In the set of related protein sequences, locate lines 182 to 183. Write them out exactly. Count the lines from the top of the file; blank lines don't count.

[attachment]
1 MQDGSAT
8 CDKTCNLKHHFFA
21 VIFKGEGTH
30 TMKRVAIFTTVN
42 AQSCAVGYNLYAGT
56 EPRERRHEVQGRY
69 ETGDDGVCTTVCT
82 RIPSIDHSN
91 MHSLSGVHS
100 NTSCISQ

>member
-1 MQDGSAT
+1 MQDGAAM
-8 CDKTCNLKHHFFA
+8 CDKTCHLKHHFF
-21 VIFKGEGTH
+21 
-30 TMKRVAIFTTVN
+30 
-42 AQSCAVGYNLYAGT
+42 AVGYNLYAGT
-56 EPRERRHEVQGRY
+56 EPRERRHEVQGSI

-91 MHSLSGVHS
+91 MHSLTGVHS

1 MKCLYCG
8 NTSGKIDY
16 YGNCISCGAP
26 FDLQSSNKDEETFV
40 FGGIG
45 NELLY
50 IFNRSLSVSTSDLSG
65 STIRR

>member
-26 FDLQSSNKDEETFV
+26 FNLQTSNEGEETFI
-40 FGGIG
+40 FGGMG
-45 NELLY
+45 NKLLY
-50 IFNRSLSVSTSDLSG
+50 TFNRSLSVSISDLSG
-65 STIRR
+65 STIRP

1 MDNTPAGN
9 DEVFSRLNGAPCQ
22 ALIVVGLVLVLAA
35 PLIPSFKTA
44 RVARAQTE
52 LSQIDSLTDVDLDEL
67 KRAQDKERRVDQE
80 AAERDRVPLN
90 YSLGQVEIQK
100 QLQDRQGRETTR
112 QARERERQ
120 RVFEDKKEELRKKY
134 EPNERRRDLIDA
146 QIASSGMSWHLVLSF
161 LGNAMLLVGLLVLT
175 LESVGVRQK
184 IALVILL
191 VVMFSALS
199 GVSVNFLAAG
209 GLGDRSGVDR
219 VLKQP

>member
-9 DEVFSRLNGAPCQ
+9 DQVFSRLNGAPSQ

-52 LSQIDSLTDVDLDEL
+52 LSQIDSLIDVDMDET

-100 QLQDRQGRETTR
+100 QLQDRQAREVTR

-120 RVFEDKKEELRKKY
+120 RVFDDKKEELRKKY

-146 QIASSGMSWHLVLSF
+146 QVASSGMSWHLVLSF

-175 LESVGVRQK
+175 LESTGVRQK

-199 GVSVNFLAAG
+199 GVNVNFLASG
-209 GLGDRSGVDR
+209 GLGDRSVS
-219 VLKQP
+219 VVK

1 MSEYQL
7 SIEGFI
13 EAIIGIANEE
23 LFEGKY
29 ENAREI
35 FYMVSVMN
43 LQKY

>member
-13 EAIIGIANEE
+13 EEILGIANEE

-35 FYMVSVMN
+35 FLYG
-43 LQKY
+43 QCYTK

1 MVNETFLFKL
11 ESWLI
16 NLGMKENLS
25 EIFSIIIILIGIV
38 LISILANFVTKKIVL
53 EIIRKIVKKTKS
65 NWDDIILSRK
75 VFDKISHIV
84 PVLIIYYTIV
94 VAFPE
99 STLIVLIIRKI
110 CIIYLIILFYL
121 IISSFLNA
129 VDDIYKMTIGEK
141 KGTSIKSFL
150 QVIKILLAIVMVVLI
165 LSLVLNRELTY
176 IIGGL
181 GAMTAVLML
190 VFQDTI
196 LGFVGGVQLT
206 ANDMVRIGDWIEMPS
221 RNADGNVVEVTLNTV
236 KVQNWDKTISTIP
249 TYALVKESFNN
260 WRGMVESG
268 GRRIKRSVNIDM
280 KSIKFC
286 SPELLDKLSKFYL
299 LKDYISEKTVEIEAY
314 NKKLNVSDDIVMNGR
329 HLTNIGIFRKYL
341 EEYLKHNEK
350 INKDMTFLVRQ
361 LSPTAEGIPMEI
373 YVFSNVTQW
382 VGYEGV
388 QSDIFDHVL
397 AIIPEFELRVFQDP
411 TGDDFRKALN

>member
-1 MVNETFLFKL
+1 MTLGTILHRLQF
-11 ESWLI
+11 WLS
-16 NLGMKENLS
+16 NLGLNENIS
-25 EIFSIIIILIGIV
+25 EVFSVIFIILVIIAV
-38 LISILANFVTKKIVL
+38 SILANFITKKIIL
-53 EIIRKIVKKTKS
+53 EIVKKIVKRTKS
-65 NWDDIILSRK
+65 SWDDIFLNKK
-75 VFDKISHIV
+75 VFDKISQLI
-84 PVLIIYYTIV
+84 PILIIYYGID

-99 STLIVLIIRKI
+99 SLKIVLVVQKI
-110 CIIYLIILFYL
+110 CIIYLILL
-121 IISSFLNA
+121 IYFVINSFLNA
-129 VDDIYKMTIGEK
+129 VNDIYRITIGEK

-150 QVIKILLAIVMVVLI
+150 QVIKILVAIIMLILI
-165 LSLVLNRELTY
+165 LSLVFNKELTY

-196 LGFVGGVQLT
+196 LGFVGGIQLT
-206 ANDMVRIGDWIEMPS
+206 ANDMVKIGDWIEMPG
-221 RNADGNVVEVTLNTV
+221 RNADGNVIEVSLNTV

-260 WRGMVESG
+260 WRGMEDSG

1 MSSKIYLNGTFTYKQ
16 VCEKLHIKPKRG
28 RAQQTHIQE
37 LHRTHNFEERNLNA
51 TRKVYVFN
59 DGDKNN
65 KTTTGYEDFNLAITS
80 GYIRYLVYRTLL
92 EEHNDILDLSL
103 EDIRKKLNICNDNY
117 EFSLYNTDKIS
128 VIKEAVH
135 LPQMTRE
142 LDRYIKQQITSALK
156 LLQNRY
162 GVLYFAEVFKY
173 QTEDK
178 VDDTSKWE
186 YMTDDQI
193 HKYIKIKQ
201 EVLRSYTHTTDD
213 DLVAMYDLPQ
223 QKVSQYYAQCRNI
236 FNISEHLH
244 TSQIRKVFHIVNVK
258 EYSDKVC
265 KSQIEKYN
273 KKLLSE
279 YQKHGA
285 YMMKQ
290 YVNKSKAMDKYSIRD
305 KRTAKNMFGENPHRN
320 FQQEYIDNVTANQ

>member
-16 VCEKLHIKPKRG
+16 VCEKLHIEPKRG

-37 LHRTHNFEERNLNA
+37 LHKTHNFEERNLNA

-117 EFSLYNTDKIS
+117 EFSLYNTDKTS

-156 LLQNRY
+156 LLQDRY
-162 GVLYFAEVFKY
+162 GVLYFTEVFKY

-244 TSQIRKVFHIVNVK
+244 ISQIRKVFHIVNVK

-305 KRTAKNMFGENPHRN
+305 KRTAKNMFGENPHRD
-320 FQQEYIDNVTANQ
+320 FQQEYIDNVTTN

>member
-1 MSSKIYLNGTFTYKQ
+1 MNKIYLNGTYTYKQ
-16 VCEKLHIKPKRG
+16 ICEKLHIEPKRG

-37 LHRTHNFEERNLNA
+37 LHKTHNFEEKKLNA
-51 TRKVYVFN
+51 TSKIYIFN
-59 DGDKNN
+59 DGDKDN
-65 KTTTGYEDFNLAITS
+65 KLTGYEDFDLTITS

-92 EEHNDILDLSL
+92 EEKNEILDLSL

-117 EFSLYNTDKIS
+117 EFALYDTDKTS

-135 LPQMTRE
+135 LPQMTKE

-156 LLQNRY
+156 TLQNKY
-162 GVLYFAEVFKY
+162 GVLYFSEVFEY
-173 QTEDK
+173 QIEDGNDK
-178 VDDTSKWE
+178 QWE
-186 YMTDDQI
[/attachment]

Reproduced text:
51 TRKVYVFN
59 DGDKNN